Instagram is disabling hundreds of accounts associated with a hacker group that used exploitative tactics to steal and resell them.
Instagram disabled high-value, single-word usernames that were stolen by hackers and resold, the New York Times reports. Twitter, TikTok and Facebook took similar measures as well.
The social media platforms are reportedly cracking down on those responsible for the hacking of highly coveted usernames. Such names have been dubbed “O.G. usernames,” and can include keywords like @Writer, @Killer, or @Gamer, for example. They’re considered high-value because they come from early adopters who jumped on these platforms as they launched. Once hackers obtain the usernames, they’ve been known to buy and sell them on online forums and group messaging apps.
“Today, we’re removing hundreds of accounts connected to members of the OGUsers forum,” a spokesperson for Instagram said in a statement. “They harass, extort and cause harm to the Instagram community, and we will continue to do all we can to make it difficult for them to profit from Instagram usernames.”
Instagram first launched the effort on Thursday, after a month-long investigation into one such site, ogusers.com. Some of the stolen account names had been obtained through extortion, blackmail, and harassment, and have been sold for upwards of $40,000. The big Twitter hack of last year, which impacted people including Elon Musk and former President Barack Obama, was traced back to the same site.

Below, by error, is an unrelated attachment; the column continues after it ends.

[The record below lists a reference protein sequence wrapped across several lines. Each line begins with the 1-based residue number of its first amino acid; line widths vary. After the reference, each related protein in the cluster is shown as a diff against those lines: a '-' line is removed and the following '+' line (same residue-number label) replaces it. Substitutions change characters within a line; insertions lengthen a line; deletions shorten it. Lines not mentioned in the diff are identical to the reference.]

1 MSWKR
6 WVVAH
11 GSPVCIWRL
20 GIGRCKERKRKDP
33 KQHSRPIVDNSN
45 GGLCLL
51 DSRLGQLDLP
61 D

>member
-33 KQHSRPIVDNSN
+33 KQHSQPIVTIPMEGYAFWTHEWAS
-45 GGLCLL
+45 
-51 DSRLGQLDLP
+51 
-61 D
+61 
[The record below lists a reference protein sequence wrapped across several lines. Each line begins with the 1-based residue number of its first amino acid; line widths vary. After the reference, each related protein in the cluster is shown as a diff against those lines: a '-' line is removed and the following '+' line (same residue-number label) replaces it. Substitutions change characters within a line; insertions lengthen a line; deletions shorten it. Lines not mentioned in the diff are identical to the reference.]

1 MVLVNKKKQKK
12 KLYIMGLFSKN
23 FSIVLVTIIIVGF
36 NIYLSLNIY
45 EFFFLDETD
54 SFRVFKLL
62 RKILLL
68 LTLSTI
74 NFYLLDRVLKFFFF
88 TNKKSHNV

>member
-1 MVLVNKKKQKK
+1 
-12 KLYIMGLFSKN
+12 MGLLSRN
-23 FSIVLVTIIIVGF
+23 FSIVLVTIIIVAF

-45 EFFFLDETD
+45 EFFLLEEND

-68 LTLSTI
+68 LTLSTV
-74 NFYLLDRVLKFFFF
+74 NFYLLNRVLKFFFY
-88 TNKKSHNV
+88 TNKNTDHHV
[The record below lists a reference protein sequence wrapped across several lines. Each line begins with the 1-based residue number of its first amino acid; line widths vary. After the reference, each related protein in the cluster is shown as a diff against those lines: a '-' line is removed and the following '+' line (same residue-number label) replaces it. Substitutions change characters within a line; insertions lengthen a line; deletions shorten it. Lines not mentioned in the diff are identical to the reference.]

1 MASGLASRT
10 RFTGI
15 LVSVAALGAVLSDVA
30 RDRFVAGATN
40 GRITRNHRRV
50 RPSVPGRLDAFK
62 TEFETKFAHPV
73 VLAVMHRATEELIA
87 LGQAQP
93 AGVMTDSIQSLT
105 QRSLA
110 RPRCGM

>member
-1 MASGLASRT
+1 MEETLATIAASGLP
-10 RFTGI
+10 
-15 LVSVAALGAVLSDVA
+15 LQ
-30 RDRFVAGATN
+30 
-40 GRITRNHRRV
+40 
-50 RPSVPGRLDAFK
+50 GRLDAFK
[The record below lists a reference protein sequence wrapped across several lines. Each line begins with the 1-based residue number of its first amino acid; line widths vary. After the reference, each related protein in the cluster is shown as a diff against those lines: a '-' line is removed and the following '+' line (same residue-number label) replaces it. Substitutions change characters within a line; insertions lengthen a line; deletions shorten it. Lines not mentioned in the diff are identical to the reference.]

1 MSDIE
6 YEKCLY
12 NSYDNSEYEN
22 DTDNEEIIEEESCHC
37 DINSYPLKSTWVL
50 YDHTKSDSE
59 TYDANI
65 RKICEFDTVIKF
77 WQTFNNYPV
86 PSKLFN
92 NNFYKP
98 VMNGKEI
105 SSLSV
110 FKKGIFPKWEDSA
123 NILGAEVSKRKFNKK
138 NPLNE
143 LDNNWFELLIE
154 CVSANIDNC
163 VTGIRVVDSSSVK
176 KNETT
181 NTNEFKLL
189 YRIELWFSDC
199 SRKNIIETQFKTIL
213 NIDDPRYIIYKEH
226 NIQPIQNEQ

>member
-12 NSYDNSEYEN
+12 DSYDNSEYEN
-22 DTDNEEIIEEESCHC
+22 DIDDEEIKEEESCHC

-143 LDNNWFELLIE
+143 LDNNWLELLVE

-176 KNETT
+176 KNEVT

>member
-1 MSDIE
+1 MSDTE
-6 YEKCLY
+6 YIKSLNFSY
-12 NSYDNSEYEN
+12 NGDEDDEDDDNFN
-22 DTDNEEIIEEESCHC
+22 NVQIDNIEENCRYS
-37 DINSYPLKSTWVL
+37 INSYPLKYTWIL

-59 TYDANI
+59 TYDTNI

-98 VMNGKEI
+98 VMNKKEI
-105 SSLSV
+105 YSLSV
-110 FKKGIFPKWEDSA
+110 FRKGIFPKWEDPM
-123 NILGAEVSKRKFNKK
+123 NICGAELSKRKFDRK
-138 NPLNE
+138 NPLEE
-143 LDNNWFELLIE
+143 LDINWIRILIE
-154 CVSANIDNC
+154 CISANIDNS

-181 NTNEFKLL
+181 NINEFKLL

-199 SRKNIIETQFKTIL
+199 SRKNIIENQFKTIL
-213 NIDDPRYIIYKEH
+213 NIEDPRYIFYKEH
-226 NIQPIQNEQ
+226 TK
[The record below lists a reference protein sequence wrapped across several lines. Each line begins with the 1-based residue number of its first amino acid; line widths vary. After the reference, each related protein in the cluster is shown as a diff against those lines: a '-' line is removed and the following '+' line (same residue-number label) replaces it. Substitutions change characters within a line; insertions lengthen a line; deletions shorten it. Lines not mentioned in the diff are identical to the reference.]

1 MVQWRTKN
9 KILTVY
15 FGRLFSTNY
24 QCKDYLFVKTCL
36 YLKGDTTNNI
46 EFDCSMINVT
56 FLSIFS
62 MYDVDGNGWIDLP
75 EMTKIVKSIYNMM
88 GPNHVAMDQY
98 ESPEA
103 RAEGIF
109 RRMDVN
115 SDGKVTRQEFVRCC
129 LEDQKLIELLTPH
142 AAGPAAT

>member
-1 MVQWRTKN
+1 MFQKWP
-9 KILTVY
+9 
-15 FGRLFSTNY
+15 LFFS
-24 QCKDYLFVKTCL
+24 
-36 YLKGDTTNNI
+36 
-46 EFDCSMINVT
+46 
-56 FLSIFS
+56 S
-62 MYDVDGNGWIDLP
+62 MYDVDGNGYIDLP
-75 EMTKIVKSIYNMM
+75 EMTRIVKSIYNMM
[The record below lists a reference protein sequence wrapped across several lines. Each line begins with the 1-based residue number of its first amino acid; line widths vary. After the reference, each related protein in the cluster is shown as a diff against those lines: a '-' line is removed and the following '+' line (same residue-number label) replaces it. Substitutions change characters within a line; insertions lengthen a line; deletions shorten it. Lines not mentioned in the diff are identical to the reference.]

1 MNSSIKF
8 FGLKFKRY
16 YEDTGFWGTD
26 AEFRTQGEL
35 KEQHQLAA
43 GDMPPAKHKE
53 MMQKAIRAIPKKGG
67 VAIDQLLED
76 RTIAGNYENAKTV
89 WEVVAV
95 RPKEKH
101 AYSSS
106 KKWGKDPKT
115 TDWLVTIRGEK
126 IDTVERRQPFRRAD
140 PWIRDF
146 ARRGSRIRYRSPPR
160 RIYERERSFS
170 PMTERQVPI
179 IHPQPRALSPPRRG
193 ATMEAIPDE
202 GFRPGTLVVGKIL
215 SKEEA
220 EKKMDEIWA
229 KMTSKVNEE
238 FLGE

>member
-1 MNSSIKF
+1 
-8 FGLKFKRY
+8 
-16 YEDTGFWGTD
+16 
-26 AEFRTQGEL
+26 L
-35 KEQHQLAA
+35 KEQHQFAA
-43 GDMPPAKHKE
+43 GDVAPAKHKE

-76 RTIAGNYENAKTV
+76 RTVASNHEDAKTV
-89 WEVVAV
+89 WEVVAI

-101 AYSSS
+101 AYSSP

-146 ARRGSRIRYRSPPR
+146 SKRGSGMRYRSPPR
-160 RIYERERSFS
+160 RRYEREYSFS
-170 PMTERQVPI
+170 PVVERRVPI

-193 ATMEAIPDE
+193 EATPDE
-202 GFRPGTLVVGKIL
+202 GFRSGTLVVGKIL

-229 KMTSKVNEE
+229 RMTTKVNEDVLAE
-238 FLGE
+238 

“Their main objective is to grow their pages, and selling these O.G. usernames is a game for a lot of them,” said 22-year-old Jackson Weimer, who is an administrator of a meme account that highlighted this insidious practice. “Their objective is to do this to as many people as possible. Every meme page has encountered one of these people.” When he first highlighted the practice, he was among those to be targeted with harassment by hackers sending him photos of his house on Google Maps.
“They told me they wanted to rape and kill my parents,” he said. “They said that I’ll regret doing this. They sent me my address a lot and created an account ‘exposing’ me on instagram, where they’d just post and make up lies about me.” While he thinks the bans are a good first step, it’s not going to be the end of it all by any means. “If Instagram really wants to fix this problem, they need to go from the top down and start paying people who create content so there’s no reason for people to make money in other ways.”
Scammers are gonna scam, they will figure out another way to make money.